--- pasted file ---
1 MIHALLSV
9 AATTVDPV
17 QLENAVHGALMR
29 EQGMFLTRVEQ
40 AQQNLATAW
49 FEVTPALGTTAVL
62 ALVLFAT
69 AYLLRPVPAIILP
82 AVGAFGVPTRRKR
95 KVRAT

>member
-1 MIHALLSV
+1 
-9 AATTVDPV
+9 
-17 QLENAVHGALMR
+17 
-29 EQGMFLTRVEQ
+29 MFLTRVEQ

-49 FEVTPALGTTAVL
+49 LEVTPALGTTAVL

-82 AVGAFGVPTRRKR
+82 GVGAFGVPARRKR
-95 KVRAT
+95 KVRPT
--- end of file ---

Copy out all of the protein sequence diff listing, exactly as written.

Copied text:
1 MIHALLSV
9 AATTVDPV
17 QLENAVHGALMR
29 EQGMFLTRVEQ
40 AQQNLATAW
49 FEVTPALGTTAVL
62 ALVLFAT
69 AYLLRPVPAIILP
82 AVGAFGVPTRRKR
95 KVRAT

>member
-1 MIHALLSV
+1 
-9 AATTVDPV
+9 
-17 QLENAVHGALMR
+17 
-29 EQGMFLTRVEQ
+29 MFLTRVEQ

-49 FEVTPALGTTAVL
+49 LEVTPALGTTAVL

-82 AVGAFGVPTRRKR
+82 GVGAFGVPARRKR
-95 KVRAT
+95 KVRPT